Remember your seventh grade Home Economics teacher who screamed, “You’re burning your oleo!” as you tried to make rice crispy cookies? Or what about that guy at the bus stop who looks creepily in your direction every day and never seems to blink? Oh, and let’s not forget that kid in the Walmart cereal aisle who was pitching a fit because his mom wouldn’t buy Sugar-Frosted Caffeine-Crusted Attitude Agitator cereal for breakfast.
Admit it… At times, you have suspected some of the people in your life are aliens. Well, if not exactly extraterrestrial, then at least not entirely human. As it turns out, your suspicions are entirely correct. Each of those suspicious individuals is, at best, only 92-95% human.
Scientists have confirmed that 5-8% of a person’s DNA isn’t human. They believe everyone carries about 100,000 pieces of DNA from retroviruses that have built up over thousands of years of human history.
Geneticists have succeeded in mapping the lion’s share of the human genome. It consists of about 22,000 genes, each of which plays a part in making every person unique. In the course of identifying the human genetic composition, scientists discovered that as much as eight percent of our DNA is genetic baggage — remnants of ancient viruses. Another 40 percent consists of repetitive strings of genetic letters believed to have originated from viruses. You can thank these alien invaders for gifting us with life’s little delights, such as hemophilia, multiple sclerosis, certain types of dementia, and cancer.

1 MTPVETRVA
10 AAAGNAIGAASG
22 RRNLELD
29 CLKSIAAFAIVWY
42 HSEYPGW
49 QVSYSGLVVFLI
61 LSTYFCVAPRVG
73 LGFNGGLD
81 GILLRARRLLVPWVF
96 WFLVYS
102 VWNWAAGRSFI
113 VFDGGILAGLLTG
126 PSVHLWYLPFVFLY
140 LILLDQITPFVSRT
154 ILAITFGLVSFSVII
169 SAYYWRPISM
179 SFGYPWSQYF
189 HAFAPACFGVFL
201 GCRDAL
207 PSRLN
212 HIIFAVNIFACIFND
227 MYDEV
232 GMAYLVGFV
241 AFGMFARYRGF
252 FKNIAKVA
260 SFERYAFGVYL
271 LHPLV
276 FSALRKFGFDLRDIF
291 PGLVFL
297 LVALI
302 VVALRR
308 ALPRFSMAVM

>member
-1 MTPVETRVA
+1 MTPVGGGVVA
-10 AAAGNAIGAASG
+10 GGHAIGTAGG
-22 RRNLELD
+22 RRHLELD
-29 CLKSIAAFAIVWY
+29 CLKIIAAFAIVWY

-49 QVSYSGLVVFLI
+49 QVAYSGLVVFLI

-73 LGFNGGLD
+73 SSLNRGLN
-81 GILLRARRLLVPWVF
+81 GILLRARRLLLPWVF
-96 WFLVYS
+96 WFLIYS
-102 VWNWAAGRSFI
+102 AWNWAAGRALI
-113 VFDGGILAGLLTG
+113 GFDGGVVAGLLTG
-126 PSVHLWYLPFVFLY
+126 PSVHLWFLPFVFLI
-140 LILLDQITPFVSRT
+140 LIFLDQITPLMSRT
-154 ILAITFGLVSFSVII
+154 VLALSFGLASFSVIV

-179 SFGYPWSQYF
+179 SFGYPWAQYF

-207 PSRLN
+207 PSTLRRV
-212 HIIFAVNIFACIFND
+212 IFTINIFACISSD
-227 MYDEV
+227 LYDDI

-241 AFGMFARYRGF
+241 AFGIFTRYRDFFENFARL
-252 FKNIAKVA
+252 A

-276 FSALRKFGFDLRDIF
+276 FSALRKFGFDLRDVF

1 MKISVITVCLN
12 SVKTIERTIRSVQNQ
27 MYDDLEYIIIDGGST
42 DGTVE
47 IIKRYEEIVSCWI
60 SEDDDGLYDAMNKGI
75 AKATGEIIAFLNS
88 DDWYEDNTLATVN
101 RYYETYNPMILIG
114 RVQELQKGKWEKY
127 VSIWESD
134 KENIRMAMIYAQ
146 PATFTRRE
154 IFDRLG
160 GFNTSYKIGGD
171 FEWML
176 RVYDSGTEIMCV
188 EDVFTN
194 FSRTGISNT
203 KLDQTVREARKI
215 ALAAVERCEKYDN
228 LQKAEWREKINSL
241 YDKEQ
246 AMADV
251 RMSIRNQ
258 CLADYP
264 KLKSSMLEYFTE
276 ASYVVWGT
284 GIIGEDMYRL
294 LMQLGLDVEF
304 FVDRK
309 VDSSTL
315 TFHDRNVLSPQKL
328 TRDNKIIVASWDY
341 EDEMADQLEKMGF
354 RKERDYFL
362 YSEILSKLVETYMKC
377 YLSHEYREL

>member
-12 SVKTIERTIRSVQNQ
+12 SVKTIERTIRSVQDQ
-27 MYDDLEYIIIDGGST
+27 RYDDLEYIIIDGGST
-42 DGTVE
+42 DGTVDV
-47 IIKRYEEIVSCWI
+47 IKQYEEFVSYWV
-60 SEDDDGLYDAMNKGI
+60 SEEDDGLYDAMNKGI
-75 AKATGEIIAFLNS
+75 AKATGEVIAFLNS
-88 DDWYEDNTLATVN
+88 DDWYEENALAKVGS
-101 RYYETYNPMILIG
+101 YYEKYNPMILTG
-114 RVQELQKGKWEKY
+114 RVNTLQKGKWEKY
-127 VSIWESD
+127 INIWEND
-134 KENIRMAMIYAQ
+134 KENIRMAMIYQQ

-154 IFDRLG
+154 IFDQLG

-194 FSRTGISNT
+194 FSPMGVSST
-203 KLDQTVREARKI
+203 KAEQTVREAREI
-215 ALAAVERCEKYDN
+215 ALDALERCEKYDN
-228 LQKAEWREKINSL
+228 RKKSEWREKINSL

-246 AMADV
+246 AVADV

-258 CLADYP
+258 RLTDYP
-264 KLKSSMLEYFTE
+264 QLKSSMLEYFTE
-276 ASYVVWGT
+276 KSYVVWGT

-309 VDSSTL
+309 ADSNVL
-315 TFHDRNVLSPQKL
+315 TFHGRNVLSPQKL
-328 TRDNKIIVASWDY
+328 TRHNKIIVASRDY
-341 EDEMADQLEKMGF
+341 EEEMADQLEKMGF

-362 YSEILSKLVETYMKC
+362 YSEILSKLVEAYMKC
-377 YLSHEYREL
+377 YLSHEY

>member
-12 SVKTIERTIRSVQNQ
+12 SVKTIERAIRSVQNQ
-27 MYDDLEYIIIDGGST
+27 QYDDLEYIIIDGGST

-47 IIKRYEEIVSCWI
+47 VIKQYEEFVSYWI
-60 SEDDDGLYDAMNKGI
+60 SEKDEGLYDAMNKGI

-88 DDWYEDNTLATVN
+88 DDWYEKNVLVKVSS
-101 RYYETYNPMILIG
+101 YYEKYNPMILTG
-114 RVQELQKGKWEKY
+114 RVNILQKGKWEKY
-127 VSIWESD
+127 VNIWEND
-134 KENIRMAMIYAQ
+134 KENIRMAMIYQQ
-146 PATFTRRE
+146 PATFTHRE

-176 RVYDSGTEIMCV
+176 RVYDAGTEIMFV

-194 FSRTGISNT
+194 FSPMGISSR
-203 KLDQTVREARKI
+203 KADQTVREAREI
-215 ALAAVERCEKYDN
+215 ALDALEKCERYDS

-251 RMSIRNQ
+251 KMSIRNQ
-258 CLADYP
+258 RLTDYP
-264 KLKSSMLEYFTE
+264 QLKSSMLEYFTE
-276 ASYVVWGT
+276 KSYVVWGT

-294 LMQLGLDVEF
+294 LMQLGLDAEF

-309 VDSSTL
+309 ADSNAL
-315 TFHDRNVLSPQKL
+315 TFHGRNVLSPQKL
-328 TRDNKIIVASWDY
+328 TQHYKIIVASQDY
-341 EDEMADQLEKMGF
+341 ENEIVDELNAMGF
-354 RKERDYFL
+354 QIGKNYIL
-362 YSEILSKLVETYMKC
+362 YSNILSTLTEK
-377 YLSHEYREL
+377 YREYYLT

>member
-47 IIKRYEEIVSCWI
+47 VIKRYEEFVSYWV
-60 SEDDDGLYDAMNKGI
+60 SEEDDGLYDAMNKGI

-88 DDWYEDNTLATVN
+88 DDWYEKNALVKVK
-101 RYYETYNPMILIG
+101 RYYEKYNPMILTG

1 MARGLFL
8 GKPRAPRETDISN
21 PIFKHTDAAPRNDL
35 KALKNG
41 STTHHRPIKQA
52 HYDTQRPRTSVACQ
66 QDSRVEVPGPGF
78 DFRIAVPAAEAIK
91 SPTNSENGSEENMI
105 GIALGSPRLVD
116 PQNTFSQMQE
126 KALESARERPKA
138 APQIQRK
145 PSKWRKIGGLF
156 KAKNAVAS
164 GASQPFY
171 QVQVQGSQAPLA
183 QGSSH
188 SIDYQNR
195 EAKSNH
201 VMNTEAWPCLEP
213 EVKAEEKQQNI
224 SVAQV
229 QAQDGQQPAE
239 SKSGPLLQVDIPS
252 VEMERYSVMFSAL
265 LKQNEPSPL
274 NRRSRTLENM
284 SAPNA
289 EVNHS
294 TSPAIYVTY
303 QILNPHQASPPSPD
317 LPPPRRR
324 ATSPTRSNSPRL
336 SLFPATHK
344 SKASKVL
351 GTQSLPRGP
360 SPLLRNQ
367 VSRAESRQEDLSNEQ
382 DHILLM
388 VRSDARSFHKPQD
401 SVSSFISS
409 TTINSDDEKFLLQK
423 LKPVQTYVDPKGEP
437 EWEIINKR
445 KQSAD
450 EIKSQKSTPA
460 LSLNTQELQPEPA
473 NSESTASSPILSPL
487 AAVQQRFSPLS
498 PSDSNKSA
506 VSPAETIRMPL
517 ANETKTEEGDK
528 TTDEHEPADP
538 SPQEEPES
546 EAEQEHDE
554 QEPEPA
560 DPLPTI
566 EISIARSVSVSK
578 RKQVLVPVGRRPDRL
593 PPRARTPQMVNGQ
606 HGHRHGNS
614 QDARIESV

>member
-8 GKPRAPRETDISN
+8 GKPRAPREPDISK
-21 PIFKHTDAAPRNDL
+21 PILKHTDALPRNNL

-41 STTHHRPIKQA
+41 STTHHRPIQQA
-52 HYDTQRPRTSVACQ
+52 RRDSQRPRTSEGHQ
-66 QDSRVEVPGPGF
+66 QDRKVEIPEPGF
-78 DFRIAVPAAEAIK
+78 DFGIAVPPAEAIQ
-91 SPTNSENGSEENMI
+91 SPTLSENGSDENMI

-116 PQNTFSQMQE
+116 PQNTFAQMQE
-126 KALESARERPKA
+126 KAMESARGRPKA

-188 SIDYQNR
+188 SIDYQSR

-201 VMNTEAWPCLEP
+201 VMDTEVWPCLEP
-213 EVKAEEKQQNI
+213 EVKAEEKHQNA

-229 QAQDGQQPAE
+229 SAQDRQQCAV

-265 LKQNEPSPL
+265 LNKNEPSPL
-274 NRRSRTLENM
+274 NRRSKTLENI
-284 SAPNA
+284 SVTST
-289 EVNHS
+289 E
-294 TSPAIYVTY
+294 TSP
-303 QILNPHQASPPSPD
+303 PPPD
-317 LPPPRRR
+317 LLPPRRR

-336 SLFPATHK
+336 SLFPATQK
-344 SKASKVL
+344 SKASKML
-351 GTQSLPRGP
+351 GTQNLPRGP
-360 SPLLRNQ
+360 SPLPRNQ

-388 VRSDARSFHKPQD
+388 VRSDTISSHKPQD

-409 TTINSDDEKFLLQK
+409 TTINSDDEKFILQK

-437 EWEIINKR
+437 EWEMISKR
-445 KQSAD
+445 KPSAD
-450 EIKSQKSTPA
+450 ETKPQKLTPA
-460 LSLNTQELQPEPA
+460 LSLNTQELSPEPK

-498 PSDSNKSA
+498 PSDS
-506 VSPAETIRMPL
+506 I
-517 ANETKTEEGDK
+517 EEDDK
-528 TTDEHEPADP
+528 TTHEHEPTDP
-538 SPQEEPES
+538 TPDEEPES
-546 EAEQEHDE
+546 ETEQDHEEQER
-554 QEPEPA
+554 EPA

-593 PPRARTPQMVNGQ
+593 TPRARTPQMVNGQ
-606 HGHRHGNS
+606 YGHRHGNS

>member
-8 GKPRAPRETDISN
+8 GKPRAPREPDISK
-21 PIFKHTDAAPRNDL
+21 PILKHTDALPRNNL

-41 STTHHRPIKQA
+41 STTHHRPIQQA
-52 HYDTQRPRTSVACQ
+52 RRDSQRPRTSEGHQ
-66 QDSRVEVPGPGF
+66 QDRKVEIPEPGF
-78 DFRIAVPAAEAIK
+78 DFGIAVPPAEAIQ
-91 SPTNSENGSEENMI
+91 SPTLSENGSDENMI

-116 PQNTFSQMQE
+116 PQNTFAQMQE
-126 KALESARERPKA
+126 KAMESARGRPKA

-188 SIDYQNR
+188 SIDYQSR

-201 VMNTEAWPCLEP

The nature and function of the viral part of DNA eluded biologists for years, prompting them to refer to it as “dark matter” within the genome. Clearly, it does not participate in the normal functions or construction of the body, but it appeared to be doing something. What that something was, however, stumped the best of minds.
Geneticist Barbara McClintock discovered in the 1940s that some parts of DNA behave like infectious invaders. These DNA chunks can move around through the genome, copying and pasting themselves wherever they see fit. McClintock referred to these peculiar pieces of the puzzle as “jumping genes.” Although controversial at the time, researchers have since confirmed her suspicions, earning her a Nobel Prize in 1983.
The “jumping genes” originate in the viral portion of the genome. Many of them are helpful, but some turn the human body into a ticking time bomb. All it takes is one little trigger from an external source, and the disease-causing “jumping genes” go into overdrive. Finding the triggers for these bad actors is what drives the work of many genetic pathologists.
Identifying the distinct triggers is much like trying to locate a needle in a haystack. Aside from the fact that the human genome is massive — it consists of 3 billion base pairs of DNA — the task is complicated because about 99.9% of all DNA in humans is identical. It is just 0.1% that gives you different hair, eye, and skin color than anyone else on the planet. As if that weren’t enough, 96% of our DNA is shared with primates such as gorillas, chimpanzees, and orangutans. For that matter, we share 70% of our DNA with slugs and 50% with bananas.
That means, in summary, that the person closest to you right now isn’t entirely human and is a monkey’s uncle. He or she has a genetic predisposition toward sluggishness and is at least halfway bananas.
By the way… the same is true about the person staring at you from the mirror.